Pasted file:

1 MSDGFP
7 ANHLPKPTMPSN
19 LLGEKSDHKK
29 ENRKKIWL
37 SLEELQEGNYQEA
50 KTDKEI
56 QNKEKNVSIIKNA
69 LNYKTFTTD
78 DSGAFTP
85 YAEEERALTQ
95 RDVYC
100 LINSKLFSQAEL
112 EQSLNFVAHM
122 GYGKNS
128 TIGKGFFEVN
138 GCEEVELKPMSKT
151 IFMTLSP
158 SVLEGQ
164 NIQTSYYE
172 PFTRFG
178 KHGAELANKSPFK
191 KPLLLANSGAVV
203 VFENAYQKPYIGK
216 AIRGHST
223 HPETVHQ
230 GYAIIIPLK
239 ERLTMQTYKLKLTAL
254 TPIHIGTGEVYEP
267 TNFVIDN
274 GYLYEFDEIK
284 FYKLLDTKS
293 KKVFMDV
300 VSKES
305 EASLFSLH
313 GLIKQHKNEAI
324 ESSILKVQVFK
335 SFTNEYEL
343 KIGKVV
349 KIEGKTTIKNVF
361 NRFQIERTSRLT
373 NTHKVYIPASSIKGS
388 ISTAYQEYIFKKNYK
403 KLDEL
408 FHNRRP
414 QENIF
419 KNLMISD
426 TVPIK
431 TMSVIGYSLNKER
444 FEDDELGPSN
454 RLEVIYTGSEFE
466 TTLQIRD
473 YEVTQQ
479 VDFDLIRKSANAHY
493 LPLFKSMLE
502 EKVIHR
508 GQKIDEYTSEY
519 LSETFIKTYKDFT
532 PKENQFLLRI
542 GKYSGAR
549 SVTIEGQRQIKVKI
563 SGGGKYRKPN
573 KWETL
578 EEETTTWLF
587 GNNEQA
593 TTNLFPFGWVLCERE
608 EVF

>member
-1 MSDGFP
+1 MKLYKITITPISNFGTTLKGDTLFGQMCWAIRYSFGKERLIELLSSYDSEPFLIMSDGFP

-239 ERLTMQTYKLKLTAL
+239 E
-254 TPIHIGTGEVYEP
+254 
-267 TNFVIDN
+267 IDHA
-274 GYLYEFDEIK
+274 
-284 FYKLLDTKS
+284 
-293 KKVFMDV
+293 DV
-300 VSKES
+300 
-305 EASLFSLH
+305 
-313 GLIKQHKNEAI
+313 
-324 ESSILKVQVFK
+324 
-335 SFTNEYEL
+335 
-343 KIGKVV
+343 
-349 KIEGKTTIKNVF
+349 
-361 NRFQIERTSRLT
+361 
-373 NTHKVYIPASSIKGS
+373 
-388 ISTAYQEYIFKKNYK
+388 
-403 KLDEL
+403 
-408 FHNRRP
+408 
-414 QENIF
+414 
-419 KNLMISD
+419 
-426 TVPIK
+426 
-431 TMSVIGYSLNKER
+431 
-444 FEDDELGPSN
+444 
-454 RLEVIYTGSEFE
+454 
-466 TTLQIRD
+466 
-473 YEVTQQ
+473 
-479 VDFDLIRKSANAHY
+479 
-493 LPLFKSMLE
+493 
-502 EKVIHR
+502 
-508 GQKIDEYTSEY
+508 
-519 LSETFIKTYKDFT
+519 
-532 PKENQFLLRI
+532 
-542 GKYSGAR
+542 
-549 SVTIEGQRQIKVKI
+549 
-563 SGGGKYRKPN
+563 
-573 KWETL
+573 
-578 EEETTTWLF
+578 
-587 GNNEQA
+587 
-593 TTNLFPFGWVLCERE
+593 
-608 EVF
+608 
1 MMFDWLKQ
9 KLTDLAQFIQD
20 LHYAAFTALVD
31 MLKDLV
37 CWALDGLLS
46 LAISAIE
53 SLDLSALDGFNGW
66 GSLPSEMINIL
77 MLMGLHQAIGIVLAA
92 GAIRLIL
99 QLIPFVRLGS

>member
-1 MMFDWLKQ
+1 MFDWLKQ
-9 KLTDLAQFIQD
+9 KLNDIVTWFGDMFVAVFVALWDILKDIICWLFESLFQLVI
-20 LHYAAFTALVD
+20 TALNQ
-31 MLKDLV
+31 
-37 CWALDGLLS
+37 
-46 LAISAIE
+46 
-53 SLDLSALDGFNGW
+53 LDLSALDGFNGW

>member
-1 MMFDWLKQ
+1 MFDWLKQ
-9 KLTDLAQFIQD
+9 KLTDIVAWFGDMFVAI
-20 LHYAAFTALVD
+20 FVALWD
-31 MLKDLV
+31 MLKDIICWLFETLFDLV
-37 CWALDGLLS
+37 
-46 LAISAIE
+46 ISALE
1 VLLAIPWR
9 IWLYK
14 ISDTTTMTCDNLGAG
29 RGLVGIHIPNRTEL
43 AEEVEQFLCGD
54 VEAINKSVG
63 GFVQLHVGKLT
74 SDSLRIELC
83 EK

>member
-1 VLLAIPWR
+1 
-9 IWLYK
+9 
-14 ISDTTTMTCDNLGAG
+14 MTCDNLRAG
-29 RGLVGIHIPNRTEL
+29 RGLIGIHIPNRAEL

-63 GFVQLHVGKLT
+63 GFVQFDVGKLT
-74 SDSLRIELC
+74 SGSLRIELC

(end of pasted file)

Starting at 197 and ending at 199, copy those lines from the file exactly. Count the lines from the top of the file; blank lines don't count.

83 EK

>member
-1 VLLAIPWR